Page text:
How to Reach Your Goals by Doing One Thing at a Time

This article is an excerpt from the Shortform book guide to "The One Thing" by Gary Keller. Shortform has the world's best summaries and analyses of books you should be reading.

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Do you know how to reach your goals strategically and effectively? What steps should you take?

You won’t reach your goals unless you line up the dominoes to connect the present to the future. Strategic thinking, or breaking down the process for achieving a big goal into steps, is critical for getting where you want to go. Just as dominoes fall one at a time, your focus should be on doing one thing at a time.

Keep reading to learn how to reach your goals with this winning strategy.

How to Reach Your Goals

Your purpose specifies where you want to go. Your priority is what you do now to get there.

Because of the way humans are wired, it can be hard to connect the present—what we’re doing now—with the future. According to psychologists, the further away a reward is, the lower our motivation to achieve it. In addition, we have a “present bias,” meaning we prefer present gains over future ones. For instance, if offered a choice of $100 now or $200 in the future, most people would take the $100 rather than waiting.

With this mindset, you can lose sight of achieving potentially extraordinary results and fail to reach your goals. The way to connect your present action or priority to your big goal or purpose is to think in steps, each building on the previous step to reach your goals in the distant future. It’s a matter of doing one thing at a time. It’s like lining up your dominoes, so a small action sets off a chain of related actions leading to the result you want.

To see how things connect, ask yourself this series of questions: 

  • Based on my ultimate goal, what’s the One Thing I can do in the next five years to reach it?
  • Based on my five-year goal, what’s the One Thing I can do this year to be on track to reach my five-year goal, to be on track to reach my ultimate goal?
  • Based on this year’s goal, what’s the One Thing I can do this month to be on track to reach my goals this year, in five years, and ultimately?
  • Based on this month’s goal, what’s the One Thing I can do this week to be on track to reach my goals this month, this year, in five years, and ultimately?
  • Based on this week’s goal, what’s the One Thing I can do today to be on track to reach my goals this week, this month, this year, in five years, and ultimately?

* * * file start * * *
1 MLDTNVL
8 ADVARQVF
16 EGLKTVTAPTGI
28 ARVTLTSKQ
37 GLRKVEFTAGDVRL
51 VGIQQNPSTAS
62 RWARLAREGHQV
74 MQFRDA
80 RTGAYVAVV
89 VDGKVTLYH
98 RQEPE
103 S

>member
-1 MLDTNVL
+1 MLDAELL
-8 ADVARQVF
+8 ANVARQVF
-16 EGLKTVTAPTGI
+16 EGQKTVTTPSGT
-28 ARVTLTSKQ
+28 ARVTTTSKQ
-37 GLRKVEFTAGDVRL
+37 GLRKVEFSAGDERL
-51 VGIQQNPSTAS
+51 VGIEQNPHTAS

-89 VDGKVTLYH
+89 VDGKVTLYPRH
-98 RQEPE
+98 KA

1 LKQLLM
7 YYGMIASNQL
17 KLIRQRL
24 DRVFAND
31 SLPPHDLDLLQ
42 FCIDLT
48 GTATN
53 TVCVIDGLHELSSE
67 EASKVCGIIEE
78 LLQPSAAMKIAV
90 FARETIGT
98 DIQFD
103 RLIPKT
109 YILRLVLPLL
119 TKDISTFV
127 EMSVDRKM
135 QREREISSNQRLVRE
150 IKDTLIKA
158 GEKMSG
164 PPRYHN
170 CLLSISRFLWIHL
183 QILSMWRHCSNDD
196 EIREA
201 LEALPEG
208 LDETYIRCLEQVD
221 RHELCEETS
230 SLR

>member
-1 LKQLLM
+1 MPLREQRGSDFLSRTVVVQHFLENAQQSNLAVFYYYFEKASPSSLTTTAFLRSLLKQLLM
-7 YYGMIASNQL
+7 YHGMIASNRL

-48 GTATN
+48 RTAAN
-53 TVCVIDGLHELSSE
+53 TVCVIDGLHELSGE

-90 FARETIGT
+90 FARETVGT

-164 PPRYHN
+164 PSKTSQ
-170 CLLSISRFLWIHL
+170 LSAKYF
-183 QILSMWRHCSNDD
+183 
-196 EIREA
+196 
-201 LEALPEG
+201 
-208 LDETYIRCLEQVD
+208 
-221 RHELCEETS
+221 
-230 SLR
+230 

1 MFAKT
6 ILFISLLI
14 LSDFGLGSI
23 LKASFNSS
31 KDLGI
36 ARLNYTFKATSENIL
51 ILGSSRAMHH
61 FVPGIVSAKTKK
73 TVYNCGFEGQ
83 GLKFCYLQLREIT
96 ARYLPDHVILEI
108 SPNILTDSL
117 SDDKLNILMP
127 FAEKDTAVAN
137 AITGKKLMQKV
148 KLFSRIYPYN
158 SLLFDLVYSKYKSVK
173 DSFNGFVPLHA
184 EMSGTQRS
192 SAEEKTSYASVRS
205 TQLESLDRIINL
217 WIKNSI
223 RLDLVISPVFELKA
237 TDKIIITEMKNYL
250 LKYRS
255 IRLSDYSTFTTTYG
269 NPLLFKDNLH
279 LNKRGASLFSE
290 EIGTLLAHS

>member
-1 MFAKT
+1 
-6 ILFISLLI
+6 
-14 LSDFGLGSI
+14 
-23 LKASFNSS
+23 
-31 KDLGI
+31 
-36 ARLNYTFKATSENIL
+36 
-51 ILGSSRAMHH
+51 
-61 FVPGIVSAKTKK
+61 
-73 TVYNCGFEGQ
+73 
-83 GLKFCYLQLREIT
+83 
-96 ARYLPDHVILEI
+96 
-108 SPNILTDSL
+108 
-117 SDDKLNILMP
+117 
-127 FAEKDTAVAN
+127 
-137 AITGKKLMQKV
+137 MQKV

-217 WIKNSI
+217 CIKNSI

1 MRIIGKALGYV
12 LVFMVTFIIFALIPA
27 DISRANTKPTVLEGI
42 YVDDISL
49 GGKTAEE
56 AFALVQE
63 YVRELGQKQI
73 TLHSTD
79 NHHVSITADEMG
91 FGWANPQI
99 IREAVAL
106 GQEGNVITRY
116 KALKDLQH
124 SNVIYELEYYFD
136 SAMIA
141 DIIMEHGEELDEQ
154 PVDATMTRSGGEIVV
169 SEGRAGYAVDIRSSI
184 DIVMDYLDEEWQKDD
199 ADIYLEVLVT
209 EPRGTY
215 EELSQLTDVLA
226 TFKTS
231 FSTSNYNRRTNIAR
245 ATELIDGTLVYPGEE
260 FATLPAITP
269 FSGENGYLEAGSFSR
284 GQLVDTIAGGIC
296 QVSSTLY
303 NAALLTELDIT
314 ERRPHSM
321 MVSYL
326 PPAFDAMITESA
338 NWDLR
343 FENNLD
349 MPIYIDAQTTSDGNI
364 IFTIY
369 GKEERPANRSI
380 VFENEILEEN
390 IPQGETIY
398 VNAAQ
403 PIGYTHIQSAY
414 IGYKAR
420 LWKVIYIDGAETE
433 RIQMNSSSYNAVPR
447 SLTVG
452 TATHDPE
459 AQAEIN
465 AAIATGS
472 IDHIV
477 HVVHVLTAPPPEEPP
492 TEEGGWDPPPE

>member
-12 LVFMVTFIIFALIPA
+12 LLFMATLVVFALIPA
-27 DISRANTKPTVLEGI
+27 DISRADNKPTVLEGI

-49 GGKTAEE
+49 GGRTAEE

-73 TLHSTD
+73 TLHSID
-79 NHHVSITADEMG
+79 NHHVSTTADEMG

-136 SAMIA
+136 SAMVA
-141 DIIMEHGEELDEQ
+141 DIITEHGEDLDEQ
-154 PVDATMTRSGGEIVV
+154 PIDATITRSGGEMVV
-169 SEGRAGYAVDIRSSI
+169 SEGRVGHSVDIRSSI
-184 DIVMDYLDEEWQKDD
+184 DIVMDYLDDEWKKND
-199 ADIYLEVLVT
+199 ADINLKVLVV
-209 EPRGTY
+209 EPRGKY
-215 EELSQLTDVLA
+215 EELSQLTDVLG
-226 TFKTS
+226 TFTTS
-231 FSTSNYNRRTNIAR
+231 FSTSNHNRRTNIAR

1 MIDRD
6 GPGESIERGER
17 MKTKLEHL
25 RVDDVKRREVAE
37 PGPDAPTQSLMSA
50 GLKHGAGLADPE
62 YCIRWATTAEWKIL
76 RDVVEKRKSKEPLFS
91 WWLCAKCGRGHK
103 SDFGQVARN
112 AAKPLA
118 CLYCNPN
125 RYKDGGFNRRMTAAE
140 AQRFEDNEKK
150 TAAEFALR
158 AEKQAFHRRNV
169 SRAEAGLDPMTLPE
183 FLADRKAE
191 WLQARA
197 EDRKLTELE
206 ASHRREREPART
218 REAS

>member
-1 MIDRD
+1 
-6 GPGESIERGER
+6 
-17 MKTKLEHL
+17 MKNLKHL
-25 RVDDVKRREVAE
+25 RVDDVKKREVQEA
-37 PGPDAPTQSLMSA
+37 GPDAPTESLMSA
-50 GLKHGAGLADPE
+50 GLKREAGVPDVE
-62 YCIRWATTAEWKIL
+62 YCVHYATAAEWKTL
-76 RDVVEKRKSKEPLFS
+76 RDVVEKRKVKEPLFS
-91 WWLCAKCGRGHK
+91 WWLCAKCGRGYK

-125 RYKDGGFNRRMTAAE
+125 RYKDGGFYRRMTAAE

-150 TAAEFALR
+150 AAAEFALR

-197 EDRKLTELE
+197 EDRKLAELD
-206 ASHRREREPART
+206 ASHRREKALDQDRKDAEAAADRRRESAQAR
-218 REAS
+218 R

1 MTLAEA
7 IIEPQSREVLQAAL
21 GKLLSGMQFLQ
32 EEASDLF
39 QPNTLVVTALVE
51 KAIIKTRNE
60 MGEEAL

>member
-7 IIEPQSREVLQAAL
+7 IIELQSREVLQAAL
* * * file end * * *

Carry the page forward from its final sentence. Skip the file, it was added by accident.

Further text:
• Based on today’s goal, what’s the One Thing I can do now to be on track to reach my goals today, this week, this month, this year, in five years, and ultimately?

You won’t reach your goals unless you have lined up the dominoes to connect the present to the future. Strategic thinking, or breaking down the process for achieving a big goal into steps, avoids what researchers call the “planning fallacy,” which is overestimating what you can accomplish because you haven’t thought through the process. Doing one thing at a time—the right thing—must start with this strategic thinking.

Train your mind to drill down from your big goal, like opening a set of Russian nesting dolls one at a time until you know the most important thing to do in the present to reach your goals in the future.

How to Reach Your Goals by Doing One Thing at a Time

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Like what you just read? Read the rest of the world's best book summary and analysis of Gary Keller's "The One Thing" at Shortform.

Here's what you'll find in our full The One Thing summary:

  • Why focusing daily on one thing, rather than many, is the key to success
  • How success is like dominos
  • The six common myths about success

Elizabeth Whitworth

Elizabeth has a lifelong love of books. She has always appreciated nonfiction, especially about history, politics, and ideas. A switch to audio books has kindled her enjoyment of well-narrated fiction, particularly Victorian and early 20th-century works. As a former intelligence analyst and a teacher of critical thinking skills, Elizabeth enjoys analyzing arguments on all sides of an issue. Her nonfiction preferences include theology, science, and philosophy. She studies the intersection of these three in pursuit of the highest truths. Elizabeth has a blog and is writing a creative nonfiction book about the beginning and the end of suffering.

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